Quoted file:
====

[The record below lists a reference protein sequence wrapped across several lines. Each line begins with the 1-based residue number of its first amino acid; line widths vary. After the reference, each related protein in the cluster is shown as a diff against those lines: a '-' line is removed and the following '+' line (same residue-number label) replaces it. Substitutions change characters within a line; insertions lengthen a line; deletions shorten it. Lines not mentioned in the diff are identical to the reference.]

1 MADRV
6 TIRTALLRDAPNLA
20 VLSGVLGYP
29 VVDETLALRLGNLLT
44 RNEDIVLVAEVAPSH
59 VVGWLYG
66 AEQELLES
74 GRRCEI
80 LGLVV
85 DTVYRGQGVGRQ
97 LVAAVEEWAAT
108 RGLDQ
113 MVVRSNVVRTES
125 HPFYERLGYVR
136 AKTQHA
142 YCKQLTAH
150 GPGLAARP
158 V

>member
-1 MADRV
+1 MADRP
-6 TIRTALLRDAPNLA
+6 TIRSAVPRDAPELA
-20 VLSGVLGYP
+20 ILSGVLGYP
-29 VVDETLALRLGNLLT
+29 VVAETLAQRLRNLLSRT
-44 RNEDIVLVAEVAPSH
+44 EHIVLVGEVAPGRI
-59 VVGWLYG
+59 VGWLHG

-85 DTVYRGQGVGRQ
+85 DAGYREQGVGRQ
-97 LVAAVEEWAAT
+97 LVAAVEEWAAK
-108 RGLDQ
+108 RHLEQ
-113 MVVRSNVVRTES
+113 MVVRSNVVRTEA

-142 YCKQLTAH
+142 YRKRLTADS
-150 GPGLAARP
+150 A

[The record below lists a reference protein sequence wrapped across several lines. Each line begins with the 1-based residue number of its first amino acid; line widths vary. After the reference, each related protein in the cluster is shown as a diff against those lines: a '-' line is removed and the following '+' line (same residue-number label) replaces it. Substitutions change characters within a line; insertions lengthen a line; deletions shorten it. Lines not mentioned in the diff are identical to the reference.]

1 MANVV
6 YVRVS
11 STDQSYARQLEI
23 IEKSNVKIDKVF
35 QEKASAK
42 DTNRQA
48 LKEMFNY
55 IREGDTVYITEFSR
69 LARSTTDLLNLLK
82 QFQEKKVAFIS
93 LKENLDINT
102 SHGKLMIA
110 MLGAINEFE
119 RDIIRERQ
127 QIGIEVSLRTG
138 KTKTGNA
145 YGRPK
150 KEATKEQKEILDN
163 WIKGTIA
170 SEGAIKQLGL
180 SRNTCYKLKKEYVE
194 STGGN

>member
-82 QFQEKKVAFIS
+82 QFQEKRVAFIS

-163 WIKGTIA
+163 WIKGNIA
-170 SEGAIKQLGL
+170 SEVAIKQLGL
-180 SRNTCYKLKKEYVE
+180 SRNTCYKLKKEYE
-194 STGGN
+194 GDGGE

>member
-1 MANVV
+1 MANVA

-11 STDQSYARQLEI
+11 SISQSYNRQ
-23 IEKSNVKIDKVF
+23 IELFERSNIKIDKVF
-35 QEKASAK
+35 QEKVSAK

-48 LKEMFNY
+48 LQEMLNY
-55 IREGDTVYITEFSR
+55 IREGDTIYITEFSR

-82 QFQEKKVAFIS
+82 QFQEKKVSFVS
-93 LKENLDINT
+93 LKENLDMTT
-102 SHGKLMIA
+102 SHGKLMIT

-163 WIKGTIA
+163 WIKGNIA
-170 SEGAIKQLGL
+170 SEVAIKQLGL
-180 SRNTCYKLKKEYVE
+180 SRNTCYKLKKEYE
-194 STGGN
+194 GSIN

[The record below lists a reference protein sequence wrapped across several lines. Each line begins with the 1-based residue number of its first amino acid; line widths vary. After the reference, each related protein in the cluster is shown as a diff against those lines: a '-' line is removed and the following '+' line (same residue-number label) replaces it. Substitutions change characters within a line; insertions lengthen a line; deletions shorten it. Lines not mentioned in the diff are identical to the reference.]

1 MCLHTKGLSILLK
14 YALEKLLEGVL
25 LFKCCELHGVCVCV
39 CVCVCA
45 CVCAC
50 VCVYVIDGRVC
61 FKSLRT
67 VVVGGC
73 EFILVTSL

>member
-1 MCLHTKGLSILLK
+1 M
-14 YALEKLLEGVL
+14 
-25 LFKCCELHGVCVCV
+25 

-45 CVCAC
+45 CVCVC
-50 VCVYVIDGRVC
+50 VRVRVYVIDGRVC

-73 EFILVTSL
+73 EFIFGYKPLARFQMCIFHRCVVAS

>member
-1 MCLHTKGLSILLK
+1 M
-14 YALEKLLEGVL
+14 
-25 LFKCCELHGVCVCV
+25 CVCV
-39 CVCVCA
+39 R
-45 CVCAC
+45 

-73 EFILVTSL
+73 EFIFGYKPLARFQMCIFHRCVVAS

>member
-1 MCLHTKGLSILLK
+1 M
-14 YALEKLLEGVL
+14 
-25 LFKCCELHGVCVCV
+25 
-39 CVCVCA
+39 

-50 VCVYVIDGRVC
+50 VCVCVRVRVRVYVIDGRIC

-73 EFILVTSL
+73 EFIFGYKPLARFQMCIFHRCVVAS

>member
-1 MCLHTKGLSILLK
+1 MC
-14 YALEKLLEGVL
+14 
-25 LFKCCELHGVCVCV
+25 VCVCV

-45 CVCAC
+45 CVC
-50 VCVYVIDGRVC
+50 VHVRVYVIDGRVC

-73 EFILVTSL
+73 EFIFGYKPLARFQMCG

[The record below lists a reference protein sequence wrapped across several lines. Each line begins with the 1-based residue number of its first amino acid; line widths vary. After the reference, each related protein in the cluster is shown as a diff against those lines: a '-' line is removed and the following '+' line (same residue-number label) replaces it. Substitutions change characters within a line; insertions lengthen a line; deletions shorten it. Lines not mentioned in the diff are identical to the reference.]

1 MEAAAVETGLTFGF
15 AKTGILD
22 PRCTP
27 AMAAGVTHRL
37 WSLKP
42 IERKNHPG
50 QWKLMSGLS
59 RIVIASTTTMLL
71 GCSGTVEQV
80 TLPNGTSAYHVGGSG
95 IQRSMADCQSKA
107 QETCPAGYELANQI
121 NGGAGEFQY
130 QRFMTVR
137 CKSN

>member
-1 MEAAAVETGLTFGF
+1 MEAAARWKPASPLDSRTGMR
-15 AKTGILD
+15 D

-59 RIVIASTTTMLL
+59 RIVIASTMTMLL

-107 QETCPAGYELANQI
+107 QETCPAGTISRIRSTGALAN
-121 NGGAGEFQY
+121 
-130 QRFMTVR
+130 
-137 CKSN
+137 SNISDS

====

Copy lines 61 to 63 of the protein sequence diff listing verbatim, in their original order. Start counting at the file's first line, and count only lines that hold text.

138 KTKTGNA
145 YGRPK
150 KEATKEQKEILDN